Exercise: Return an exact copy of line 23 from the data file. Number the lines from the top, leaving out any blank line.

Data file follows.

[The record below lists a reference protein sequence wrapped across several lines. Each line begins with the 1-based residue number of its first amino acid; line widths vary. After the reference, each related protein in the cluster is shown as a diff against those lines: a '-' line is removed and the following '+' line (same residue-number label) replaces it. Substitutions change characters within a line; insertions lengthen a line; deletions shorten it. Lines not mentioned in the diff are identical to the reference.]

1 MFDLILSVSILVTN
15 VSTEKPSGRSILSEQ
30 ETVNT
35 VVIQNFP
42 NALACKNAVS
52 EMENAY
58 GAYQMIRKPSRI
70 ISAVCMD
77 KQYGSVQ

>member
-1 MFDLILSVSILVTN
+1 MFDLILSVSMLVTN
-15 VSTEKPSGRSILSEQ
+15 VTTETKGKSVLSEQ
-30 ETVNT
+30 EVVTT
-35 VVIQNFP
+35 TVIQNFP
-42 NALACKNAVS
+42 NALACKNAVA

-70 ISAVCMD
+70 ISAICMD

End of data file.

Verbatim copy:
+70 ISAICMD